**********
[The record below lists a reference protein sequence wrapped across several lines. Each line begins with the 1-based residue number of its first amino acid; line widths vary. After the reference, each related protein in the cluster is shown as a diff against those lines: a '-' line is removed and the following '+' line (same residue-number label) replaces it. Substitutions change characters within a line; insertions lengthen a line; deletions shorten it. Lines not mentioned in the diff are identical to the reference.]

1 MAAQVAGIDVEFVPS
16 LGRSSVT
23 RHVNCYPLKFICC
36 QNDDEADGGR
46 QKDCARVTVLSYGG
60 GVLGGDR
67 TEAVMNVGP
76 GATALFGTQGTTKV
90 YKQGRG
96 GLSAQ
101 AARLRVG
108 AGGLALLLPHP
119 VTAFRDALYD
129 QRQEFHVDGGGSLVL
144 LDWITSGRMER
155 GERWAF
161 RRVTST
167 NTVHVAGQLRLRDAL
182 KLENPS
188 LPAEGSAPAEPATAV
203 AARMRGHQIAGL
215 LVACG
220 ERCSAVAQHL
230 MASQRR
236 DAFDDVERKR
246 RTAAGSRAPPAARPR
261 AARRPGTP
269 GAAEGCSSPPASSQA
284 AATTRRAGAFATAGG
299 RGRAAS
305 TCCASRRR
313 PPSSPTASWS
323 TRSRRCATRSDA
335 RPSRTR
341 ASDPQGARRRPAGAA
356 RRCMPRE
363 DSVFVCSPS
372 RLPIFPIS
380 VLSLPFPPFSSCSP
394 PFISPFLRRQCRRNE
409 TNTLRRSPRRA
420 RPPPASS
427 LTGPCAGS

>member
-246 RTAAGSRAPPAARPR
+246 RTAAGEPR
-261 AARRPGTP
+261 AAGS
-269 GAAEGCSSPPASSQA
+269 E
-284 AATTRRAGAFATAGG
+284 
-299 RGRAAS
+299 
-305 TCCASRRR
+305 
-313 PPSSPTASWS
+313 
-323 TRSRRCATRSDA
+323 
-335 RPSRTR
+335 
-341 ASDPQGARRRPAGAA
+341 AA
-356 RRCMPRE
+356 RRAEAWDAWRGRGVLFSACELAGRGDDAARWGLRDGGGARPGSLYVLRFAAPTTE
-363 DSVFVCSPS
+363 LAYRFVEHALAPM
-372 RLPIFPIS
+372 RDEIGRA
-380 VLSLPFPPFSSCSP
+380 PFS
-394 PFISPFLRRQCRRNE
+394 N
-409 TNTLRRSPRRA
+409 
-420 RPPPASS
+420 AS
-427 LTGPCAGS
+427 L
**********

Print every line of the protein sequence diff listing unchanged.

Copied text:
[The record below lists a reference protein sequence wrapped across several lines. Each line begins with the 1-based residue number of its first amino acid; line widths vary. After the reference, each related protein in the cluster is shown as a diff against those lines: a '-' line is removed and the following '+' line (same residue-number label) replaces it. Substitutions change characters within a line; insertions lengthen a line; deletions shorten it. Lines not mentioned in the diff are identical to the reference.]

1 MAAQVAGIDVEFVPS
16 LGRSSVT
23 RHVNCYPLKFICC
36 QNDDEADGGR
46 QKDCARVTVLSYGG
60 GVLGGDR
67 TEAVMNVGP
76 GATALFGTQGTTKV
90 YKQGRG
96 GLSAQ
101 AARLRVG
108 AGGLALLLPHP
119 VTAFRDALYD
129 QRQEFHVDGGGSLVL
144 LDWITSGRMER
155 GERWAF
161 RRVTST
167 NTVHVAGQLRLRDAL
182 KLENPS
188 LPAEGSAPAEPATAV
203 AARMRGHQIAGL
215 LVACG
220 ERCSAVAQHL
230 MASQRR
236 DAFDDVERKR
246 RTAAGSRAPPAARPR
261 AARRPGTP
269 GAAEGCSSPPASSQA
284 AATTRRAGAFATAGG
299 RGRAAS
305 TCCASRRR
313 PPSSPTASWS
323 TRSRRCATRSDA
335 RPSRTR
341 ASDPQGARRRPAGAA
356 RRCMPRE
363 DSVFVCSPS
372 RLPIFPIS
380 VLSLPFPPFSSCSP
394 PFISPFLRRQCRRNE
409 TNTLRRSPRRA
420 RPPPASS
427 LTGPCAGS

>member
-246 RTAAGSRAPPAARPR
+246 RTAAGEPR
-261 AARRPGTP
+261 AAGS
-269 GAAEGCSSPPASSQA
+269 E
-284 AATTRRAGAFATAGG
+284 
-299 RGRAAS
+299 
-305 TCCASRRR
+305 
-313 PPSSPTASWS
+313 
-323 TRSRRCATRSDA
+323 
-335 RPSRTR
+335 
-341 ASDPQGARRRPAGAA
+341 AA
-356 RRCMPRE
+356 RRAEAWDAWRGRGVLFSACELAGRGDDAARWGLRDGGGARPGSLYVLRFAAPTTE
-363 DSVFVCSPS
+363 LAYRFVEHALAPM
-372 RLPIFPIS
+372 RDEIGRA
-380 VLSLPFPPFSSCSP
+380 PFS
-394 PFISPFLRRQCRRNE
+394 N
-409 TNTLRRSPRRA
+409 
-420 RPPPASS
+420 AS
-427 LTGPCAGS
+427 L